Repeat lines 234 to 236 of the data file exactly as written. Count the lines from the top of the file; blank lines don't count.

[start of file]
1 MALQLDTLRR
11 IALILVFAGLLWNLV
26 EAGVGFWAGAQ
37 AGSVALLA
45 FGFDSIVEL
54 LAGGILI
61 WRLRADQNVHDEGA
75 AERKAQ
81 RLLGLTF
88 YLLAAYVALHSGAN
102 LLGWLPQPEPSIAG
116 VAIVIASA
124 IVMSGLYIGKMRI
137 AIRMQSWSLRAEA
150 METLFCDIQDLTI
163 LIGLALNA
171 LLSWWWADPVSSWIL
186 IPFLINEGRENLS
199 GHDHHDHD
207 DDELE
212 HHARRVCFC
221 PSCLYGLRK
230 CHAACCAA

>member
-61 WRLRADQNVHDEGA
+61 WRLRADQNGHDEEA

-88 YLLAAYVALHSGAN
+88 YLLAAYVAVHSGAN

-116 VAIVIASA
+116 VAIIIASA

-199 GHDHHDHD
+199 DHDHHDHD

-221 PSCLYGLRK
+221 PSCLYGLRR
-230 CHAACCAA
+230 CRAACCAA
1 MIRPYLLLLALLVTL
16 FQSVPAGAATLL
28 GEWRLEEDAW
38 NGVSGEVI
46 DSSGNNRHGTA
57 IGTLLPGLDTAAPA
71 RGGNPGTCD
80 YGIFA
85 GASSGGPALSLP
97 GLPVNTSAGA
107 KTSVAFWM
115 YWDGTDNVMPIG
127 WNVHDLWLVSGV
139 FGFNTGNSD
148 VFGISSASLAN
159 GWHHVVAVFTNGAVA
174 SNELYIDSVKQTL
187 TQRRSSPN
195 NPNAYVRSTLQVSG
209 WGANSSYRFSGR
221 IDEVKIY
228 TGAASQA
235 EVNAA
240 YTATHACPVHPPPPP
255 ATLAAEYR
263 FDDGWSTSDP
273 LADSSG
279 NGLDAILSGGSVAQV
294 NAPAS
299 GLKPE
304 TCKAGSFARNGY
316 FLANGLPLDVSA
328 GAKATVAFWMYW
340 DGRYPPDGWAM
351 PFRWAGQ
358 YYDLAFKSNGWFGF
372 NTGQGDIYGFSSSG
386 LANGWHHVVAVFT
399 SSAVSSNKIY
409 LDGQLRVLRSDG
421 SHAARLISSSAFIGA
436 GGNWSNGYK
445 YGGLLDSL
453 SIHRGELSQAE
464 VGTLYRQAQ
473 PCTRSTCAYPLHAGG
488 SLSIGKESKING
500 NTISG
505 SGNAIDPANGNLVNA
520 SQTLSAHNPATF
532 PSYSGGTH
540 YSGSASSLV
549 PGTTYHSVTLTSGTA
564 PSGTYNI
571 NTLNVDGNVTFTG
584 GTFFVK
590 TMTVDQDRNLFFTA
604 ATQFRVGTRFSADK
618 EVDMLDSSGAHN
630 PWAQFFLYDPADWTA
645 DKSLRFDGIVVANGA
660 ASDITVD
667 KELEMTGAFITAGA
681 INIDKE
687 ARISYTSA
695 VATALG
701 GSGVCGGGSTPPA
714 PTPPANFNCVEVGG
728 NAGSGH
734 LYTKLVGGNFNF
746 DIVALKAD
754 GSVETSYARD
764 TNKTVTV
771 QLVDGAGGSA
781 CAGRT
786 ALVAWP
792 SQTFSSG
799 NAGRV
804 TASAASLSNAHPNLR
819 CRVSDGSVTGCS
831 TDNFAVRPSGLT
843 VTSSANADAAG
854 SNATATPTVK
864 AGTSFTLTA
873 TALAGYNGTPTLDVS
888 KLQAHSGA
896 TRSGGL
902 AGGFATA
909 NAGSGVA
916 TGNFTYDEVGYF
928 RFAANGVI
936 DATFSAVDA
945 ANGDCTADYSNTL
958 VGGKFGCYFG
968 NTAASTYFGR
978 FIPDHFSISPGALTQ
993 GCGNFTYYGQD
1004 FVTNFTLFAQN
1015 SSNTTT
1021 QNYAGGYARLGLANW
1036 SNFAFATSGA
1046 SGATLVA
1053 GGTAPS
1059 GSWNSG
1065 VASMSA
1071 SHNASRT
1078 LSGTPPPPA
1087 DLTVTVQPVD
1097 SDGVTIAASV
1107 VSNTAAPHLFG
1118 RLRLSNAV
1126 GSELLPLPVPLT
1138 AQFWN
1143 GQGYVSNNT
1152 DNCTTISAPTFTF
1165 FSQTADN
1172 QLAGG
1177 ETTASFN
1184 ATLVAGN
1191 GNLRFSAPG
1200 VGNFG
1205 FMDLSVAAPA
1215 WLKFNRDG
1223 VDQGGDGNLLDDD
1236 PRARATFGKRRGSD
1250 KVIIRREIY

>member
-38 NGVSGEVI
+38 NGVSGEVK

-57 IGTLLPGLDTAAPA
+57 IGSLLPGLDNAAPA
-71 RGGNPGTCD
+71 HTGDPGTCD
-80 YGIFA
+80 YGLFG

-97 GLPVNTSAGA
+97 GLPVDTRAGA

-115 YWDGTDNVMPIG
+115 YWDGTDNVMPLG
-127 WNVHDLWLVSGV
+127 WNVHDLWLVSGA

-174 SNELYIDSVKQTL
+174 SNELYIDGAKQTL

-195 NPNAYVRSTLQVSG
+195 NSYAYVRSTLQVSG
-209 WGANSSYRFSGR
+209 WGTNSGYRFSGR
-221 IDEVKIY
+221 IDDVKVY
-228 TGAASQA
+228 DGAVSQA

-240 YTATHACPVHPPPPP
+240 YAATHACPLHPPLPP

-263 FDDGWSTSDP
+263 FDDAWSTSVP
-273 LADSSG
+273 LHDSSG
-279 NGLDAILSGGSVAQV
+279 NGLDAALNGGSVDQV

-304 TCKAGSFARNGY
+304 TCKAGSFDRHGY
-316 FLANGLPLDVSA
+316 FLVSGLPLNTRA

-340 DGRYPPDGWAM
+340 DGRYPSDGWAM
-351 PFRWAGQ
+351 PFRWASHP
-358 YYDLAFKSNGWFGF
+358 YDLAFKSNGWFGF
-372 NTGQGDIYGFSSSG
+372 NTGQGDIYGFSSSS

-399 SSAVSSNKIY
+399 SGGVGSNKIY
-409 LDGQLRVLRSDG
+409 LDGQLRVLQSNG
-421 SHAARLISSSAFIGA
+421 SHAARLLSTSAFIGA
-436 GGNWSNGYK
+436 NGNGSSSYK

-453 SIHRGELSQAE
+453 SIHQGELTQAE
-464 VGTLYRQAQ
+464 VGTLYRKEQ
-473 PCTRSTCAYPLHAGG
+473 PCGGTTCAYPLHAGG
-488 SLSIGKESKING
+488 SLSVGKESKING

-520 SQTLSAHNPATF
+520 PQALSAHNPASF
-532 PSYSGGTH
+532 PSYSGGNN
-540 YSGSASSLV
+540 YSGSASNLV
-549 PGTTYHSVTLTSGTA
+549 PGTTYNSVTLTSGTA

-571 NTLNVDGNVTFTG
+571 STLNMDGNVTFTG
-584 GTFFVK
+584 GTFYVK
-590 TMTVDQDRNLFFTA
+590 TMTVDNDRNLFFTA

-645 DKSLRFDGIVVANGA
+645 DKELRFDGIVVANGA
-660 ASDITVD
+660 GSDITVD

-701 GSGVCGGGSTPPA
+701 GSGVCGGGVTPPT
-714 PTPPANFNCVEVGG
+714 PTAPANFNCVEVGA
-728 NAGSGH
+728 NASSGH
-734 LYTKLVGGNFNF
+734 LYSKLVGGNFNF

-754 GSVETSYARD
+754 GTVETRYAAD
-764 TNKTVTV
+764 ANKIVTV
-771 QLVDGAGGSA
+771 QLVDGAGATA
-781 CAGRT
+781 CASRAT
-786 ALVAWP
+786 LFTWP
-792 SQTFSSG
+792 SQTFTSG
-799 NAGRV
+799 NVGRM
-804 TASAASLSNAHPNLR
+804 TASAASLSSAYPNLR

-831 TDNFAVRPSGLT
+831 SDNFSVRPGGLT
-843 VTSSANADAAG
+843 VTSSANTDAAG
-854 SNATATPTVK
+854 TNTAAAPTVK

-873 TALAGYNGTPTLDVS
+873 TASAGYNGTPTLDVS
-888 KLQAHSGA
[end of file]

-584 GTFFVK
+584 GTFYVK
-590 TMTVDQDRNLFFTA